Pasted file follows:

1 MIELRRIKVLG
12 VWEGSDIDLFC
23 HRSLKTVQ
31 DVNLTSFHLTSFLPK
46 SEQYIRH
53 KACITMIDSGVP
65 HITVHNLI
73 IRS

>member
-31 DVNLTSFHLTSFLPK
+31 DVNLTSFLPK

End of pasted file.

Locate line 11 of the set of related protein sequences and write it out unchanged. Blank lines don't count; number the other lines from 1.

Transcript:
+31 DVNLTSFLPK